he reports on this country’s near-term economic prospects that are issued by international and foreign banks, perhaps the one that is most highly regarded is the assessment of the Philippine economy done periodically by the World Bank (WB) which is the development-oriented half of the International Monetary Fund-World Bank pair of Washington-based international financial institutions. The higher regard for WB reports countries can be attributed partly to the fact that the World Bank is an international institution and partly to the fact that, not being a commercial bank, its reports are less likely to be tainted by biases of one kind or another.
The key point about the latest (release date: October 4, 2017) WB report on the Philippines is that the Bank has lowered its forecast for the 2017 economic growth of the Philippine gross domestic product (GDP) growth by 0.2. percent—from 6.8 percent to 6.6 percent. The forecast forms part of the World Bank’s October economic update report for East Asia and the Pacific.
The World Bank is the latest to join the list of financial institutions that have seen fit to take a second, more measured look at their assessments of the Philippine economy’s near-term growth prospects. Some of the largest US and European commercial banks and securities firms are on that list.
What did the WB economists look at before deciding to lower their 2017 growth forecast for the Philippines? Apparently, four things mainly: the progress of the Duterte administration’s infrastructure program, the trend of interest rates in the advanced economies, the fiscal sustainabililty of the Duterte administration’s economic program and the trends of trade with the Philippines’ main trade partners.
The World Bank sees the Duterte administration’s “Build, Build, Build” program as the key to the level of growth that the Philippine economy will achieve in 2017, and it is concerned that the program’s implementation might experience delay.” The delay in the anticipated push of the planned (Philippine) government infrastructure program has been contributing to the moderation of fixed capital formation growth, softening the growth prospect for the year,” stated the WB report. “The pace of economic growth could be slower if the government is unable to timely deliver on its planned infrastructure program,” it said.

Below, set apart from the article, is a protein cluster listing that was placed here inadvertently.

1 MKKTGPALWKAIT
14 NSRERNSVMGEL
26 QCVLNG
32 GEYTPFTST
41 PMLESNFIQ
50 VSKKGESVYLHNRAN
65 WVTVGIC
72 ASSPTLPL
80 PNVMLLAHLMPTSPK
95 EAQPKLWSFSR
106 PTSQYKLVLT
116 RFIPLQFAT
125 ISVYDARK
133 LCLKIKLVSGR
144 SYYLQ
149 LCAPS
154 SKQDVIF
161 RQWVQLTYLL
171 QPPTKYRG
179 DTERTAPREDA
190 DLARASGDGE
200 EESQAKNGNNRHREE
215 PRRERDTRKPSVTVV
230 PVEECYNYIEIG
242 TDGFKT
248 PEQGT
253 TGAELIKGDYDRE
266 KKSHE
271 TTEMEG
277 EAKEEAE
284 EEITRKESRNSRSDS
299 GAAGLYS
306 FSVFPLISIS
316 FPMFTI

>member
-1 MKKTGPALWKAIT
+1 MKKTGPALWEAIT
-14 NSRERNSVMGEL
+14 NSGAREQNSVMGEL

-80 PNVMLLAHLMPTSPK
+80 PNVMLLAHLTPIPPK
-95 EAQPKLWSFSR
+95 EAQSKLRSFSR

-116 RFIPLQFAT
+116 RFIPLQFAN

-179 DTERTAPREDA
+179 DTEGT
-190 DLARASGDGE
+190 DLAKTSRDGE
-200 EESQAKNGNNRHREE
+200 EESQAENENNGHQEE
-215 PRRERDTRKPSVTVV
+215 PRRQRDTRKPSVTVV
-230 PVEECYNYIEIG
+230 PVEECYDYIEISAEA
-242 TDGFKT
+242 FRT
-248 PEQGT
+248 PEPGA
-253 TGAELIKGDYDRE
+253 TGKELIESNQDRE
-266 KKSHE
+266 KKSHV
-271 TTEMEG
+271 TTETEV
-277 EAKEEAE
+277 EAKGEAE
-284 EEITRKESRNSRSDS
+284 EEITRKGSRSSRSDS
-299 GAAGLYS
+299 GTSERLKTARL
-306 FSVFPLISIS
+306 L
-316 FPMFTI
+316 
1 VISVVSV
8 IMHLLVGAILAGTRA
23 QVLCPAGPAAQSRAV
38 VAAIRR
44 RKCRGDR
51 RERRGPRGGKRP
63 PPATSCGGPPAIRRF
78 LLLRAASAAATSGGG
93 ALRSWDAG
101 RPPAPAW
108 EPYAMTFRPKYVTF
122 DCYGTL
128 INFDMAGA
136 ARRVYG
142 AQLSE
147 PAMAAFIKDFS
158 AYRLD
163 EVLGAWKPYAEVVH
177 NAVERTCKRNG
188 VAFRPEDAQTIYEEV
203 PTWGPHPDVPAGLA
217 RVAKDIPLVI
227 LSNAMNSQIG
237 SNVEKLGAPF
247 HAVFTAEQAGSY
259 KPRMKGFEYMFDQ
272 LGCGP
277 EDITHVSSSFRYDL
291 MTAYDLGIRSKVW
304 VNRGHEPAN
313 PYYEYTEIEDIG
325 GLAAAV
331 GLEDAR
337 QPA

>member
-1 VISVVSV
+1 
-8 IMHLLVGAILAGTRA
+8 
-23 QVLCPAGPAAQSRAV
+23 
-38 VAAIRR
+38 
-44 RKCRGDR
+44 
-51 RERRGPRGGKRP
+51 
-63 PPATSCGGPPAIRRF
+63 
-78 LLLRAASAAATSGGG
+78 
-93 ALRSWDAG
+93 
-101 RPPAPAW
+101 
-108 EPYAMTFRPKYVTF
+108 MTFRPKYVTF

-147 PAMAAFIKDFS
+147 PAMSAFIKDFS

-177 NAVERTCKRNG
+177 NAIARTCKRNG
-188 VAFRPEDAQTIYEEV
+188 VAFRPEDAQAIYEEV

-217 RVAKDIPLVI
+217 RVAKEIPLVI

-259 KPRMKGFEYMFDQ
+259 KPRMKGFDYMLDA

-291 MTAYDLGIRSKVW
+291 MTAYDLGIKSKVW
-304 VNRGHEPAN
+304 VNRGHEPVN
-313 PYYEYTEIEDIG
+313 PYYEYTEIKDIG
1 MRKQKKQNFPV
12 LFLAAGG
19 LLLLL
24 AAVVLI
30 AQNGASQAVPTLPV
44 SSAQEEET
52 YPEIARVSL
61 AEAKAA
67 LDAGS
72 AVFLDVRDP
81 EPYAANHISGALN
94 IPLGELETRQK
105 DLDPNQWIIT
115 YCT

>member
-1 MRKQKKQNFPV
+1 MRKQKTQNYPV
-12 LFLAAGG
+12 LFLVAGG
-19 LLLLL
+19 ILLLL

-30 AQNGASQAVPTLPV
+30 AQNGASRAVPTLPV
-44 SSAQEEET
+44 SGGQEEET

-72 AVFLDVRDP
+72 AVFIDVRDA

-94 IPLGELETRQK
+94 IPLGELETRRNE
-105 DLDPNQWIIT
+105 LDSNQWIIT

The World Bank expressed concern over the Duterte administration’s fiscal sustainability in the face of the huge cost—estimated to be P8 trillion—of the “Build, Build, Build” program. “(M)aintaining fiscal sustainability over the medium term will depend on the success of the priority tax reforms,” the Bank’s report said.
The report continued a warning about a possible adverse movement in interest rates in the US and other major countries. Such a movement was an important source of risk for the Philippine economy. A faster-than-expected increase in interest rates in the advanced economies, including the United States, remains a source of external risk, the World Bank stated. “Expectations of interest-rate tightening might lead to renewed capital outflows and volatility in the foreign exchange market,” it said.
With regard to Philippine trade with its main partners, the World Bank had this to say: “The (Philippines’) medium-term growth outlook remains positive and is expected to be anchored on the growth of the Philippines’ main trading partners, which would lead to a higher external demand. Imports will remain elevated.”
Taking all these factors into consideration, how does the World Bank see this country’s near-term economic growth prospects? Positively, still. “(The Philippines) is expected to continue to be the fastest-growing of the large ASEAN economies,” the Bank said.
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